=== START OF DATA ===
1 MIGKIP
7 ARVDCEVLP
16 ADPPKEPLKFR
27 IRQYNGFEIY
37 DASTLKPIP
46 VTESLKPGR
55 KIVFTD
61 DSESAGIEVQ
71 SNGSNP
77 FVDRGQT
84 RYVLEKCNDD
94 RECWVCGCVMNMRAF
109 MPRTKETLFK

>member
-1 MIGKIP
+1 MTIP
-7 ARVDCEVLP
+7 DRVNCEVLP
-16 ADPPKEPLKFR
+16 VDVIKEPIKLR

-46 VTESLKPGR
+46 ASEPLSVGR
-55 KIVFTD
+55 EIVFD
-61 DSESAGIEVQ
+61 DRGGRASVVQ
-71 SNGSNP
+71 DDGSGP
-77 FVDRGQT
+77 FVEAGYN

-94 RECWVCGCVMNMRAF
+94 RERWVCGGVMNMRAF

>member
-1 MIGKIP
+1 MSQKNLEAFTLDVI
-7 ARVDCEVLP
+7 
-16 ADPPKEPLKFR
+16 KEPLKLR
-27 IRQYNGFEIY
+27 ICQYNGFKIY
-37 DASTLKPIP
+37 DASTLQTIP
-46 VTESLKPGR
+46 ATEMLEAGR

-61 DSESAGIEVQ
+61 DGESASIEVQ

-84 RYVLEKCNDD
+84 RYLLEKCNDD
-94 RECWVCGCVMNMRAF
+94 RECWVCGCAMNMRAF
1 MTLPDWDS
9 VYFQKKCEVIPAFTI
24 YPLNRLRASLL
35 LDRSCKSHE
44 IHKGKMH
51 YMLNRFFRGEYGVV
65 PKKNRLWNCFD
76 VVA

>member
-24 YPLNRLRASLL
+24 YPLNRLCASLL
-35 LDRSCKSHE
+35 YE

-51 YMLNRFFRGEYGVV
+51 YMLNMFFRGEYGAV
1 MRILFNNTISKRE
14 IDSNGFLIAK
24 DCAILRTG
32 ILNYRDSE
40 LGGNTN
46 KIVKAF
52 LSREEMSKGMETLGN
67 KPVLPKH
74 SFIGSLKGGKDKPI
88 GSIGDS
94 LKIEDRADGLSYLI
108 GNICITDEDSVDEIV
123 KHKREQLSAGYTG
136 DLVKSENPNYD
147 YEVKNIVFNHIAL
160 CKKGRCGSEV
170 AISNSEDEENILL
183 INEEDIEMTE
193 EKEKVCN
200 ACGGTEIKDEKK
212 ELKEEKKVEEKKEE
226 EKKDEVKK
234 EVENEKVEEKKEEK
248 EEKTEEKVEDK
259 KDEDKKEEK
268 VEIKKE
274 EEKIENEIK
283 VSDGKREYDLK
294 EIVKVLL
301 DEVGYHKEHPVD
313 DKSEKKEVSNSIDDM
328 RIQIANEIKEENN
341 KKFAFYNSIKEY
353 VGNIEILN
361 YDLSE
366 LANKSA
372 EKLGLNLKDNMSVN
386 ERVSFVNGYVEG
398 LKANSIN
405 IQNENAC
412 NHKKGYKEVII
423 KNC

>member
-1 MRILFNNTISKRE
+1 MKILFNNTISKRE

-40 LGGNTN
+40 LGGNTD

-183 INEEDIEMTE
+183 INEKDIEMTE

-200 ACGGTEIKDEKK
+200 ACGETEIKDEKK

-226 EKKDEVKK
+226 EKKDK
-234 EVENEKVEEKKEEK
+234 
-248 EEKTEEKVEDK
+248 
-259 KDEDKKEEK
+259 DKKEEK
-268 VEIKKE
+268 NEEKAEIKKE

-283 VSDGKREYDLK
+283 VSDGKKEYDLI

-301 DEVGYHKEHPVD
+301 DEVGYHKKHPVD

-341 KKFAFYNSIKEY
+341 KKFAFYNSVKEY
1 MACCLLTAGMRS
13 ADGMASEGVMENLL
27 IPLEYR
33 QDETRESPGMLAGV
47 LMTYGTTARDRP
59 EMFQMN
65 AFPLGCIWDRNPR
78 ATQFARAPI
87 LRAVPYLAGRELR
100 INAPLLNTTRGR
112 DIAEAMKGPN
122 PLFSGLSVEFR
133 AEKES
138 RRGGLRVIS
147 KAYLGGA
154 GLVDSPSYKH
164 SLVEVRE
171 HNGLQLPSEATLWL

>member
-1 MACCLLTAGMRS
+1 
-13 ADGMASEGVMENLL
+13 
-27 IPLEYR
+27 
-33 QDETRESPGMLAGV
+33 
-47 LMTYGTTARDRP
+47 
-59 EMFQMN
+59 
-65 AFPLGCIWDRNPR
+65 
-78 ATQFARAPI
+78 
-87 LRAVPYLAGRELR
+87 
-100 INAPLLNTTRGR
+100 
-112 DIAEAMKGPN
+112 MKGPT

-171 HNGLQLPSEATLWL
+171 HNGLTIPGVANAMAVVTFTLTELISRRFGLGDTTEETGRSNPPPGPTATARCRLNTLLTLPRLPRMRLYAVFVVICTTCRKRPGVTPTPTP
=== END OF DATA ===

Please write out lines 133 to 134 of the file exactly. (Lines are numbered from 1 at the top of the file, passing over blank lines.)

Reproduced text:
+341 KKFAFYNSVKEY
1 MACCLLTAGMRS